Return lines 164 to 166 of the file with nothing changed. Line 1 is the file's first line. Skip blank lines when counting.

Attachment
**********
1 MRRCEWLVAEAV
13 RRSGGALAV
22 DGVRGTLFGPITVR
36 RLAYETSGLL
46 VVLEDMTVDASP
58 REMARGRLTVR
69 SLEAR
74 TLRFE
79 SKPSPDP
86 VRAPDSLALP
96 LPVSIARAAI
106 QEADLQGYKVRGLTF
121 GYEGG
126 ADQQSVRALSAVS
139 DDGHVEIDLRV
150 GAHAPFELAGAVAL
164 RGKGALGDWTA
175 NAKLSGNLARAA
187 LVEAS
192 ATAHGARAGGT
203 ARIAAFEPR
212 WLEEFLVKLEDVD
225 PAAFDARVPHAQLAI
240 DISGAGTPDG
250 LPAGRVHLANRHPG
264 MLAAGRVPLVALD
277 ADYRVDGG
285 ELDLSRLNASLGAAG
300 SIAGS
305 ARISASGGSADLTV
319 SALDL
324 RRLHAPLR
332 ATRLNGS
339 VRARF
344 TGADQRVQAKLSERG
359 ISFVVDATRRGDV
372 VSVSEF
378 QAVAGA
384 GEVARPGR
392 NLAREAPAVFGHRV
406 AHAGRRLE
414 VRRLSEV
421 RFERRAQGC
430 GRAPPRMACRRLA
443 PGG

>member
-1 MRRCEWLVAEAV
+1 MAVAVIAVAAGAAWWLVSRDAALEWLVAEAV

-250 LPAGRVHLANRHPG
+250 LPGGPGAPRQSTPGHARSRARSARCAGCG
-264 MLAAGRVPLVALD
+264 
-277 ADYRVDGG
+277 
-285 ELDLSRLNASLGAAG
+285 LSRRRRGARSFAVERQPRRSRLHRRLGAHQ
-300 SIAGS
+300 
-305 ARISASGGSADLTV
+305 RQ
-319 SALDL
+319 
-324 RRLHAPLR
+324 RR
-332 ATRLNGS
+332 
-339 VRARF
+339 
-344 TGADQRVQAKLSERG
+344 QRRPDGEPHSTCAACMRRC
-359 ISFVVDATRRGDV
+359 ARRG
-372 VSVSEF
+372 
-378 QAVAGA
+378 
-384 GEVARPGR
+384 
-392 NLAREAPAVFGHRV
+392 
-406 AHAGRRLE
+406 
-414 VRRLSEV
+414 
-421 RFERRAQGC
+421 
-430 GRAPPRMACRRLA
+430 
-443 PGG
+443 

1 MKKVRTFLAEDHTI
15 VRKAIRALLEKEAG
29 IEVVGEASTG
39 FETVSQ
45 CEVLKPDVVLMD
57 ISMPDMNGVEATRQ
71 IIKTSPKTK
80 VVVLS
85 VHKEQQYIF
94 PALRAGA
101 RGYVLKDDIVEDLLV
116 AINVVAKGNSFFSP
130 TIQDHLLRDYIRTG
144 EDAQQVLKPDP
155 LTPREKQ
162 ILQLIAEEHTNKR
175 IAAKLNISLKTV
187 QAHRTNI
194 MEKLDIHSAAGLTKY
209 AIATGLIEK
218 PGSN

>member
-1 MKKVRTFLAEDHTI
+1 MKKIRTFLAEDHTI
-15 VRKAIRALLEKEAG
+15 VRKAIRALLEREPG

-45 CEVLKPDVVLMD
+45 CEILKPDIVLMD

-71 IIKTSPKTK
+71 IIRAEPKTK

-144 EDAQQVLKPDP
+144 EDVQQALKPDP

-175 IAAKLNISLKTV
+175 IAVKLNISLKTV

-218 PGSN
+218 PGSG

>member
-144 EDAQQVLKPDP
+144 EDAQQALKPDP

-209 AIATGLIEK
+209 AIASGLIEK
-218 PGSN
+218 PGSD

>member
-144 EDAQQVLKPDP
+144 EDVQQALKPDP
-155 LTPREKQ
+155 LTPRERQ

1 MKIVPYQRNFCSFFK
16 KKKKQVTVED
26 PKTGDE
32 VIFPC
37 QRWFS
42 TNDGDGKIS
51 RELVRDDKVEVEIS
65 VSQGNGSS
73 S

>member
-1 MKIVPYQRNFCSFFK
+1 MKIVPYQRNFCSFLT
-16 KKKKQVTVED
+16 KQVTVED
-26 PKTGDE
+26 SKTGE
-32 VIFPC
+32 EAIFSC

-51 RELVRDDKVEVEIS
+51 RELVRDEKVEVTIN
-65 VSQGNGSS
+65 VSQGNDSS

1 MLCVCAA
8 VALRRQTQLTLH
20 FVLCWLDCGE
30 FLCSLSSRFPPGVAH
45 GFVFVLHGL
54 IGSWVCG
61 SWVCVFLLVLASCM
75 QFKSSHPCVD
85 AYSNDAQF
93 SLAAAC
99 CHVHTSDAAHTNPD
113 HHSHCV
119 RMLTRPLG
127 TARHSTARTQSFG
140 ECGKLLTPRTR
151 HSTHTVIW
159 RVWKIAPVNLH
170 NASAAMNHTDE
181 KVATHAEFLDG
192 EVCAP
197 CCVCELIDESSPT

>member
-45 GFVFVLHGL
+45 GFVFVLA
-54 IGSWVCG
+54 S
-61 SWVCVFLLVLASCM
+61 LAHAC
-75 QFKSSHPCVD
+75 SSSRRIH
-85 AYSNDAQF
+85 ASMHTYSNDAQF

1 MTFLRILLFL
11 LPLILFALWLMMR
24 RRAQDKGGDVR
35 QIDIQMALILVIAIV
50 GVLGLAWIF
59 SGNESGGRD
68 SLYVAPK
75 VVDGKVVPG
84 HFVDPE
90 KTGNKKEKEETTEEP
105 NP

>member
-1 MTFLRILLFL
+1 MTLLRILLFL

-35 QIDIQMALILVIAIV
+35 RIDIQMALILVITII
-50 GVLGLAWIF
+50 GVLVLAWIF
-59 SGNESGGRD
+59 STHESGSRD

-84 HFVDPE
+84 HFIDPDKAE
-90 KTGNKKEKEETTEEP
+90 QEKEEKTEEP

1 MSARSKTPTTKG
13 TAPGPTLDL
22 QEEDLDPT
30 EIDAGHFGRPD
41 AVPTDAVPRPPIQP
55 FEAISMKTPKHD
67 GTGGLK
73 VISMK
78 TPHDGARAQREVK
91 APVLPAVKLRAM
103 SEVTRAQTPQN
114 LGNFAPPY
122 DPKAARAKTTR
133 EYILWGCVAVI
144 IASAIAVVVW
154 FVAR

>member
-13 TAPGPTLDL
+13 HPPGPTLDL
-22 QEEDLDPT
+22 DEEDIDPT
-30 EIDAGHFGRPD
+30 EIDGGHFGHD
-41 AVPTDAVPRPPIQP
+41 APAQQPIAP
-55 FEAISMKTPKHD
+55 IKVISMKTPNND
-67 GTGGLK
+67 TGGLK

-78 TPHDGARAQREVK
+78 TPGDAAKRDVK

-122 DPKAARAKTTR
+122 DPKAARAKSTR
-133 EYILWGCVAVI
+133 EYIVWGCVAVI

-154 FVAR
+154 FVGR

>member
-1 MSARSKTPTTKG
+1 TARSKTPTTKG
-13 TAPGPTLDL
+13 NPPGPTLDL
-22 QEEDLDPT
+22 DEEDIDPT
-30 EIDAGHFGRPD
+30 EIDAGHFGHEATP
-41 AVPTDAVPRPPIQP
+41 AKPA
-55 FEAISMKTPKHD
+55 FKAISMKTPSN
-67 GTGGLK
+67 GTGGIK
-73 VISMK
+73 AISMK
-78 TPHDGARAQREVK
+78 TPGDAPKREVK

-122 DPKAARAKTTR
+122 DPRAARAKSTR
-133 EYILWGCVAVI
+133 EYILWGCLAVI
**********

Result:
30 FLCSLSSRFPPGVAH
45 GFVFVLHGL
54 IGSWVCG